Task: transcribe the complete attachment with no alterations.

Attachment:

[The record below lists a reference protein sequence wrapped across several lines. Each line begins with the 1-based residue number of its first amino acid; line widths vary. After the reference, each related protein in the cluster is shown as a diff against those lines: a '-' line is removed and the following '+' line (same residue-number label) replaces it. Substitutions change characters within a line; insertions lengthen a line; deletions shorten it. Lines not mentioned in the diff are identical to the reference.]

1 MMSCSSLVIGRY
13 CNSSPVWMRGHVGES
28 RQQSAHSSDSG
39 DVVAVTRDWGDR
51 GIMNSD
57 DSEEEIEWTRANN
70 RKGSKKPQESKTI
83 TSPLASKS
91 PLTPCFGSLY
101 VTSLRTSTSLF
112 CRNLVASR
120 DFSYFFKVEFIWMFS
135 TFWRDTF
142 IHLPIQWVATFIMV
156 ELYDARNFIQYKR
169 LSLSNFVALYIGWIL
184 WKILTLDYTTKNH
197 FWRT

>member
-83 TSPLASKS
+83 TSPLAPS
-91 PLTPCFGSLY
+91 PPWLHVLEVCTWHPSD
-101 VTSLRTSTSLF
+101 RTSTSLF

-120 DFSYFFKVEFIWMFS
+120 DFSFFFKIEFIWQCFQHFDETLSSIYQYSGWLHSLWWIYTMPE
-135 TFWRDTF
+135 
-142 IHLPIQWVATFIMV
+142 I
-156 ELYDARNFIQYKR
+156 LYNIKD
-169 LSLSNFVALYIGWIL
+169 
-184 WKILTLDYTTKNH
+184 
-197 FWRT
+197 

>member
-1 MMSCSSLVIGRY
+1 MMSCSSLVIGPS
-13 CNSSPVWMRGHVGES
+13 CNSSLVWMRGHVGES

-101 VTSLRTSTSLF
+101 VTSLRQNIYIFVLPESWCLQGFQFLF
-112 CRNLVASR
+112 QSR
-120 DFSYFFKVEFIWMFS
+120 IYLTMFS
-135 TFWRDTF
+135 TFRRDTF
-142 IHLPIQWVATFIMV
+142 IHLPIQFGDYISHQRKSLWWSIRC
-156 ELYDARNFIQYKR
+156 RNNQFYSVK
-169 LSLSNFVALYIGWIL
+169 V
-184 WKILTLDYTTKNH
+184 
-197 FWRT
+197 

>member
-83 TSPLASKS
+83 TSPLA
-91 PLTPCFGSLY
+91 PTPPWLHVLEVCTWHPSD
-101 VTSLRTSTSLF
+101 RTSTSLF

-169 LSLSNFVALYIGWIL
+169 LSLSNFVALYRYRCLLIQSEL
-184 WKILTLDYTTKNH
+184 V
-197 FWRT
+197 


[The record below lists a reference protein sequence wrapped across several lines. Each line begins with the 1-based residue number of its first amino acid; line widths vary. After the reference, each related protein in the cluster is shown as a diff against those lines: a '-' line is removed and the following '+' line (same residue-number label) replaces it. Substitutions change characters within a line; insertions lengthen a line; deletions shorten it. Lines not mentioned in the diff are identical to the reference.]

1 MMSCSSLVIGRY
13 CNSSPVWMRGHVGES
28 RQQSAHSSDSG
39 DVVAVTRDWGDR
51 GIMNSD
57 DSEEEIEWTRANN
70 RKGSKKPQESKTI
83 TSPLASKS
91 PLTPCFGSLY
101 VTSLRTSTSLF
112 CRNLVASR
120 DFSYFFKVEFIWMFS
135 TFWRDTF
142 IHLPIQWVATFIMV
156 ELYDARNFIQYKR
169 LSLSNFVALYIGWIL
184 WKILTLDYTTKNH
197 FWRT

>member
-83 TSPLASKS
+83 TSPLAPS
-91 PLTPCFGSLY
+91 PPWLHVLEVCTWHPSD
-101 VTSLRTSTSLF
+101 RTSTSLF

-120 DFSYFFKVEFIWMFS
+120 DFSFFFKIEFIWQCFQHFDETLSSIYQYSGWLHSLWWIYTMPE
-135 TFWRDTF
+135 
-142 IHLPIQWVATFIMV
+142 I
-156 ELYDARNFIQYKR
+156 LYNIKD
-169 LSLSNFVALYIGWIL
+169 
-184 WKILTLDYTTKNH
+184 
-197 FWRT
+197 

>member
-1 MMSCSSLVIGRY
+1 MMSCSSLVIGPS
-13 CNSSPVWMRGHVGES
+13 CNSSLVWMRGHVGES

-101 VTSLRTSTSLF
+101 VTSLRQNIYIFVLPESWCLQGFQFLF
-112 CRNLVASR
+112 QSR
-120 DFSYFFKVEFIWMFS
+120 IYLTMFS
-135 TFWRDTF
+135 TFRRDTF
-142 IHLPIQWVATFIMV
+142 IHLPIQFGDYISHQRKSLWWSIRC
-156 ELYDARNFIQYKR
+156 RNNQFYSVK
-169 LSLSNFVALYIGWIL
+169 V
-184 WKILTLDYTTKNH
+184 
-197 FWRT
+197 

>member
-83 TSPLASKS
+83 TSPLA
-91 PLTPCFGSLY
+91 PTPPWLHVLEVCTWHPSD
-101 VTSLRTSTSLF
+101 RTSTSLF

-169 LSLSNFVALYIGWIL
+169 LSLSNFVALYRYRCLLIQSEL
-184 WKILTLDYTTKNH
+184 V
-197 FWRT
+197 